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Home  > Question of the Week

Question of the Week

Permalink What are the benefits of using draft animals on the farm?

Answer: Draft animals can offer farmers the advantage of a low initial investment in farm motive power compared to the purchase of even a relatively small tractor. A prospective horse farmer can spend a great deal of money on registered stock, harness and equipment. But it's also possible to obtain perfectly serviceable trained animals, used harness and functional equipment at reasonable prices. If saving money by using draft animals is your motivation, you may be able to do so. Just don't cut corners on safety in the interest of cutting cost. For a novice operator, a well-trained animal is well worth the cost. Sturdy, complete harness is vital.

One advantage of using draft animals as farm power is that their fuel can all be generated on-farm. Opinions vary on whether working horses should be fed grass or alfalfa hay and supplemented with oats or corn. The point is that all of these feeds can be produced locally, if not on the farm itself. Unlike a tractor, draft animals fit in to the nutrient cycle of a farm, utilizing local inputs and providing an output of power with a fertilizer byproduct.

Draft animals can be exceptionally flexible in application. For example, the same team of horses can plow and plant in spring, cultivate in summer, haul in the fall harvest of crops and firewood and feed livestock and offer sleigh rides in winter. Once the team is in harness, it's as efficient to use them for a little task as a big one since they're not burning any more fuel. Maneuverable horses can turn within their own length and they’re a power unit that easily moves from one task to another and one place to another.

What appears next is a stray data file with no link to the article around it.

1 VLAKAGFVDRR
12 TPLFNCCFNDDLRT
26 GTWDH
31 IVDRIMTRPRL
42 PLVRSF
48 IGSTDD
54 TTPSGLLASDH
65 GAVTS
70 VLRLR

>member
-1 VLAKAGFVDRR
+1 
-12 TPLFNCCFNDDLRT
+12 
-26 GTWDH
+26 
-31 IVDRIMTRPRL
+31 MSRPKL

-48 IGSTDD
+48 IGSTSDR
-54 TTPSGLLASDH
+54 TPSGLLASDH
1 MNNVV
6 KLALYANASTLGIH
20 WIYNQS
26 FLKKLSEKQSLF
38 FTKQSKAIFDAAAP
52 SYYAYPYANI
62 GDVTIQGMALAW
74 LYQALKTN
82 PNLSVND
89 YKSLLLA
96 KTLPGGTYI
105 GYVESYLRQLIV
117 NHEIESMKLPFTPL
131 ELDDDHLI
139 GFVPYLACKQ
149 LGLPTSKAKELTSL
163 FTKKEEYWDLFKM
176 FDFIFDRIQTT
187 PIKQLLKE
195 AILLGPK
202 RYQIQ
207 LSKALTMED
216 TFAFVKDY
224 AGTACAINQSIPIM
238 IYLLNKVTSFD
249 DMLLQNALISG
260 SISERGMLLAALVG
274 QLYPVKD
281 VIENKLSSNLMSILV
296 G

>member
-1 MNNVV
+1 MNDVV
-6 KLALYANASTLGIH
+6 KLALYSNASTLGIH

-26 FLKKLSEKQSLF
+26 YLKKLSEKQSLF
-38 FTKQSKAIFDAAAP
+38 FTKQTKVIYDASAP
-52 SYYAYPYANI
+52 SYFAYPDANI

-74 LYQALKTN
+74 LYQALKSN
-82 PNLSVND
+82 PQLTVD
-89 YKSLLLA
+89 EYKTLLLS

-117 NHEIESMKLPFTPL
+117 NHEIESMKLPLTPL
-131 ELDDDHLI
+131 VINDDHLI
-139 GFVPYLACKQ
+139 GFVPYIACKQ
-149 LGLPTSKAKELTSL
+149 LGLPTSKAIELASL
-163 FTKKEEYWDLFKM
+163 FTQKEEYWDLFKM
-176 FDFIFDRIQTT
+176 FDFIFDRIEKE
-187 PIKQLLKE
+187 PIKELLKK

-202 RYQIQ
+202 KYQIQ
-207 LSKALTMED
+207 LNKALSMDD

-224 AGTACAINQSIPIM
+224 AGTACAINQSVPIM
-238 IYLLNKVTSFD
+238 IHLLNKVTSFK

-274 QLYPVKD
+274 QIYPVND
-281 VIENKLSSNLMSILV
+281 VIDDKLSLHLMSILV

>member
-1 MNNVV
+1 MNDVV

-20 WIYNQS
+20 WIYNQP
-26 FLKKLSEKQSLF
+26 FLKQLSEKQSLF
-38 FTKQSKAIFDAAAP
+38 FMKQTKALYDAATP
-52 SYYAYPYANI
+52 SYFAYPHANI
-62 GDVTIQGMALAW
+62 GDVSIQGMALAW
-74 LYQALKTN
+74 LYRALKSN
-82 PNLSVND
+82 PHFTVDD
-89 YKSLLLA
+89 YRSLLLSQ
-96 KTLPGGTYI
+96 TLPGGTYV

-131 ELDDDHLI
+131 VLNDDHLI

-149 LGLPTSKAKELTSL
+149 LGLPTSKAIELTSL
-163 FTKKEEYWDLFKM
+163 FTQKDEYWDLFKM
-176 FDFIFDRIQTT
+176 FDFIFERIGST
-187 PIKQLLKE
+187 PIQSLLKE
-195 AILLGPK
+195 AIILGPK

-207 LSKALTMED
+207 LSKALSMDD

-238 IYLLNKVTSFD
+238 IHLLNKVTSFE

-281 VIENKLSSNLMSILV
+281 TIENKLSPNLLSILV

In the long view, some draft animals are even capable of producing their own replacements in the form of offspring, something no piece of machinery can do. However, even an enthusiast does well to consider that breeding and training animals are entirely different propositions from working with already trained stock.

The chief benefit of working with draft animals may be their sheer appeal. Some farmers find it especially fulfilling to work daily with a human-scale, living and breathing partner rather than a machine. And draft animals at work have a traffic-stopping appeal for the public that can build farm brand recognition and consumer loyalty more effectively than any paid advertising.

The ATTRA publication Draft Animal Power for Farming provides much more information on this topic, including considerations and benefits involved in using animal power, safety, equipment, and more.



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